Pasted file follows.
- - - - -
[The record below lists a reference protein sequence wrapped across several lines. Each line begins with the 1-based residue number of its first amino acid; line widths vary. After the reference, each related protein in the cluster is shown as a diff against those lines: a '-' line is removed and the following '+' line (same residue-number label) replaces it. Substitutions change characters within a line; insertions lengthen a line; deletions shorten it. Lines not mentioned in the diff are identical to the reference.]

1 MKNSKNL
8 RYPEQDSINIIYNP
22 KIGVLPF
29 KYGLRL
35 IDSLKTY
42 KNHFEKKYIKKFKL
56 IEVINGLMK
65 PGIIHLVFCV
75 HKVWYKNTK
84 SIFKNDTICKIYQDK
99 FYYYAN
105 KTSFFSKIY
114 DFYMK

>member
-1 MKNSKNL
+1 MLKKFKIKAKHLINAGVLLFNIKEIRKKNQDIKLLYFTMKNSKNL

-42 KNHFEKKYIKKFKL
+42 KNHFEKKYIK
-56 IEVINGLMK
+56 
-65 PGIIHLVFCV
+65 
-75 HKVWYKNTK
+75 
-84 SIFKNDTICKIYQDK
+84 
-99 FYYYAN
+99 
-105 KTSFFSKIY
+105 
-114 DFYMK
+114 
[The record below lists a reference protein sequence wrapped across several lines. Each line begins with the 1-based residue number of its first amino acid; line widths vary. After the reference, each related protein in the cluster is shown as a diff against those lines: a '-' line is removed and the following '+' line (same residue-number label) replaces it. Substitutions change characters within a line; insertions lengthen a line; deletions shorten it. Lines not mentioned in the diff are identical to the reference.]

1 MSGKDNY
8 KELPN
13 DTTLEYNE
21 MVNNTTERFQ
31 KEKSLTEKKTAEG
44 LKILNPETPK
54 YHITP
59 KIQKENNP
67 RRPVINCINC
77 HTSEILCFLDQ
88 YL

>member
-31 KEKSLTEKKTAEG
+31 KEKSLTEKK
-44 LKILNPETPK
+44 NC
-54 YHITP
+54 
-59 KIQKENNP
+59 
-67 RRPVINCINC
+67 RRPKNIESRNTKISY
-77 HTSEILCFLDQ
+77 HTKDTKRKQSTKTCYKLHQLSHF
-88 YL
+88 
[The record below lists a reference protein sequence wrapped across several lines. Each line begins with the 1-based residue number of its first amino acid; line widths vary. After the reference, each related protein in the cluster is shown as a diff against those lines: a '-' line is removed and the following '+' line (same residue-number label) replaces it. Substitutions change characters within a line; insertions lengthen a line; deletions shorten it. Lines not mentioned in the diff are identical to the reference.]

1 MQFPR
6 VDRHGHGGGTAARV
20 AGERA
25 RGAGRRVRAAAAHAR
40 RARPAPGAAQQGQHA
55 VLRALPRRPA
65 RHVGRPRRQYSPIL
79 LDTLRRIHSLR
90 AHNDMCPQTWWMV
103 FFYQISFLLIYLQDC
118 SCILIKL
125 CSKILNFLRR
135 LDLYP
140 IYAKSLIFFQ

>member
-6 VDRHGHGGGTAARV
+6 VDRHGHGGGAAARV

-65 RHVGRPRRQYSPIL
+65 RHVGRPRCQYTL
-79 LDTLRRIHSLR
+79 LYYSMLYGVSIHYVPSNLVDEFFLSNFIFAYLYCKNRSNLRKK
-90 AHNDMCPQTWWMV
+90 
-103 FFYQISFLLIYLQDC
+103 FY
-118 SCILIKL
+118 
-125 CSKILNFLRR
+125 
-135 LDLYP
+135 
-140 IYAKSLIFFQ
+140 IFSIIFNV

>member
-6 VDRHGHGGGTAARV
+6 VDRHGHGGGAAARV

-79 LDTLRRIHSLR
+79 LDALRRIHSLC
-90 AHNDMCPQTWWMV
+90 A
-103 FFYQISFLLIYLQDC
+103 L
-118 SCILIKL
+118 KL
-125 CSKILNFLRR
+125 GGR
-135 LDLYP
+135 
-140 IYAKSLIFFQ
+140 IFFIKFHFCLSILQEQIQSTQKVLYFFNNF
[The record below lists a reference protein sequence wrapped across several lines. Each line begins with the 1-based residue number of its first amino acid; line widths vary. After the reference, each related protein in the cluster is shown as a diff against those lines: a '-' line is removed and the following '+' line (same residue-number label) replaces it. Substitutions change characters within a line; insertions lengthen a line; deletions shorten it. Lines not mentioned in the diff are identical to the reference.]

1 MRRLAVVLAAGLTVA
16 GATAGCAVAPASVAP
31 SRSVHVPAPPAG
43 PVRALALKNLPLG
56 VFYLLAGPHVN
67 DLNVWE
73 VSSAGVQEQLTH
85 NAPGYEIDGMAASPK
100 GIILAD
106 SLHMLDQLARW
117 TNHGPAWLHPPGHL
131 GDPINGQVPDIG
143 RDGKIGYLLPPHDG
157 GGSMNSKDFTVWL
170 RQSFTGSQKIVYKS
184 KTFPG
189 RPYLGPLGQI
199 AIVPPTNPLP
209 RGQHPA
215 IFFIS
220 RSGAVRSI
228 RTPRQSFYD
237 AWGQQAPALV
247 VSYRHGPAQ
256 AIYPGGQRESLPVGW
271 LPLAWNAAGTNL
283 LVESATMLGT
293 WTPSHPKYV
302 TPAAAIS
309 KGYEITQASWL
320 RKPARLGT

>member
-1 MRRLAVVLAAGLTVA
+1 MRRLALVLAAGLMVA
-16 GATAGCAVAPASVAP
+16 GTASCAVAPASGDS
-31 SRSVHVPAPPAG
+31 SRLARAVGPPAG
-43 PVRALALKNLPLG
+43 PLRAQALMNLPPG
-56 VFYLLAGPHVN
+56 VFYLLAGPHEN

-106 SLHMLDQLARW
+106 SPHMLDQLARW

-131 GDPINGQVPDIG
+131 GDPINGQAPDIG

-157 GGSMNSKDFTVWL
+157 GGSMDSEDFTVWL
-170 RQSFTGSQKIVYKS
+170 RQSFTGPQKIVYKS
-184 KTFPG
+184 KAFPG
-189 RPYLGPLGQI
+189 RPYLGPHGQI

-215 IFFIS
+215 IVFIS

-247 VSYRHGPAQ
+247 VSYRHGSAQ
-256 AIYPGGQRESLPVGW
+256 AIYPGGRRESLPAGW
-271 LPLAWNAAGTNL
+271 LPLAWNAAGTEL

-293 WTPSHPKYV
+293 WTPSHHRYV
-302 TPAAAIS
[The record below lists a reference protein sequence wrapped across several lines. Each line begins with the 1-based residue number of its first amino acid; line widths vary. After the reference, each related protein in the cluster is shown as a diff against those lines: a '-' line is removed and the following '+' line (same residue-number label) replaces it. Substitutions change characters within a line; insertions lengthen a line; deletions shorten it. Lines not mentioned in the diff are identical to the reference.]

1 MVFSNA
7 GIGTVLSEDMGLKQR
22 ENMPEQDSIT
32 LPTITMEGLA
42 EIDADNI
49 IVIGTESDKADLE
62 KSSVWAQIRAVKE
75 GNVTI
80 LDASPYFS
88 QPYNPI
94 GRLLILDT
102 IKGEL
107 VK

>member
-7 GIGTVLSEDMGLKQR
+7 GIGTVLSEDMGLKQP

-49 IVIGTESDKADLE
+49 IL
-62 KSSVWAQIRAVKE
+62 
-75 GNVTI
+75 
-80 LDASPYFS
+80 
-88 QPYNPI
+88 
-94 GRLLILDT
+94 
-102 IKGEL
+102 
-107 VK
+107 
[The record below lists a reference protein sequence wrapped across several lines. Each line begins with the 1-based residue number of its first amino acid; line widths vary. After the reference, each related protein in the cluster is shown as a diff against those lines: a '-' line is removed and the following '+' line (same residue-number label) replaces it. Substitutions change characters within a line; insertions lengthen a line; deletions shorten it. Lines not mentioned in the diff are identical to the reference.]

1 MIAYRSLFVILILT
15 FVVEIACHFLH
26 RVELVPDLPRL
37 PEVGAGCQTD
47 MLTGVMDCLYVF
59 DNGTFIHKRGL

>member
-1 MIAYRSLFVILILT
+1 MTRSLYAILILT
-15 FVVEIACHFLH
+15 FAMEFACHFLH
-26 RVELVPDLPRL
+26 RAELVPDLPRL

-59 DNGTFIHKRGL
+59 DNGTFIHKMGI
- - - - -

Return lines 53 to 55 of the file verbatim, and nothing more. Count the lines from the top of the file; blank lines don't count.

-59 KIQKENNP
+59 
-67 RRPVINCINC